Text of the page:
“I guess it is America. It shouldn’t be,” he added. “It’s not the side of America that I like.”
As the officers were testifying, the Department of Justice announced another arrest of a Trump fanatic who assaulted officers at the Capitol on Jan. 6 and then attended political events with Trump allies like Rudy Giuliani. The Justice Department also announced guilty pleas for two other defendants facing charges in connection with the Capitol attack.
During the hearing, D.C. Metropolitan Police Officer Daniel Hodges repeatedly referred to the attackers that day as “terrorists” and at one point cited the federal definition of terrorism.
Gonell described the attack as “an attempted coup.” He became emotional describing his wife and family “frantically calling and texting me” as they watched the violence on television, but he couldn’t respond until hours later ― and after giving CPR to a rioter to try to save her life.
He said he couldn’t sleep that night when he finally got home, and then was back at work at 8:00 a.m. He worked for 15 consecutive days until after the Jan. 20 presidential inauguration.
“I made sure to work despite my injuries because I wanted to continue doing my job, securing the Capitol complex,” said Gonell. “More than six months later, I’m still trying to recover from my injuries.”
More than six months later, I’m still trying to recover from my injuries. Capitol Police Sgt. Aquilino Gonell
Just before the hearing, House Republican leaders held a press conference to try to somehow blame Pelosi for the Jan. 6 attack.
“Nancy Pelosi bears responsibility as Speaker of the House for the tragedy that occurred on January 6,” declared House GOP Conference Chair Elise Stefanik (N.Y.).
Stefanik and other Republican leaders ― all of whom voted to overturn the presidential election based on the same lie about voter fraud that fueled the riot in the first place ― accused Pelosi of ignoring warning signs ahead of the Jan. 6 attack and failing to prepare Capitol Police.
We have questions about “why Speaker Pelosi didn’t make sure that Capitol Police had all the tools they needed to be prepared for that day,” said House GOP Whip Steve Scalise (La.).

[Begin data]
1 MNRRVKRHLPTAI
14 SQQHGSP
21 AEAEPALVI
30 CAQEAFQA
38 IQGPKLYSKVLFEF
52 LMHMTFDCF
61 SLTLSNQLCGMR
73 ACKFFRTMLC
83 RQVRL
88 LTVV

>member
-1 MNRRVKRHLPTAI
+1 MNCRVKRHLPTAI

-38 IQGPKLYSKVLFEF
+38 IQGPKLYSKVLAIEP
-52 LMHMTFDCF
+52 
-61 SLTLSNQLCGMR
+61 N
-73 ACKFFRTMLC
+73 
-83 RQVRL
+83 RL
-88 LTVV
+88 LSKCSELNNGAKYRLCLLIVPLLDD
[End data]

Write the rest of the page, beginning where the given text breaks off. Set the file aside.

But Pelosi does not oversee day-to-day operations of the Capitol Police, and she is not in charge of Capitol security. All of the House GOP leaders ignored a question about whether Senate Republican Leader Mitch McConnell (Ky.), who was the majority leader at the time, should also be questioned and blamed for security failures that day.
House Minority Leader Kevin McCarthy (R-Calif.) also dodged a question about whether he stands by his previous statement that former President Donald Trump was partially to blame for the attack, a claim he has tried to walk back ever since he made it.
His response was a nonsensical mess.
“I think from a standpoint, I’m looking at all the investigation as we go forward, I would have liked a response faster. Having known what I know today ― did you just listen to Rodney Davis?” said McCarthy, referring to a GOP colleague with a bill to restructure the Capitol Police. “Why would a sergeant-at-arms, when you have an insurrection going on ― or a protest out here ― you got a line being broken, and you’re the sergeant-at-arms, why would your first response be, ‘I’ve got to send a note to the Speaker to see if it’s OK to do my job?’”
Chip Somodevilla via Getty Images D.C. Metropolitan Police officer Daniel Hodges (left) and U.S. Capitol Police Officer Harry Dunn testify before the House select committee.
As the hearing wound down, the officers each suggested what they would like the committee’s work to focus on.
Fanone called for an investigation into specific activities that may have led to Jan. 6. Hodges said it was up to Congress to look into crimes committed at higher levels in government and asked lawmakers to explore “if anyone in power had a role in this.” Gonell asked for the Capitol to be better fortified against another attack.
Dunn said there is no question that the Capitol attack was politically motivated and alluded to Trump as a “hit man” who sent his mob to storm the building. He didn’t seem to have a specific ask of the committee, but he offered a parting message to “the rioters, the insurrectionists, the terrorists of that day.”
“Democracy went on that night,” said Dunn. “It still continues to exist today. Democracy is bigger than any one person and any one party.
“You all tried to disrupt democracy that day. You all failed.”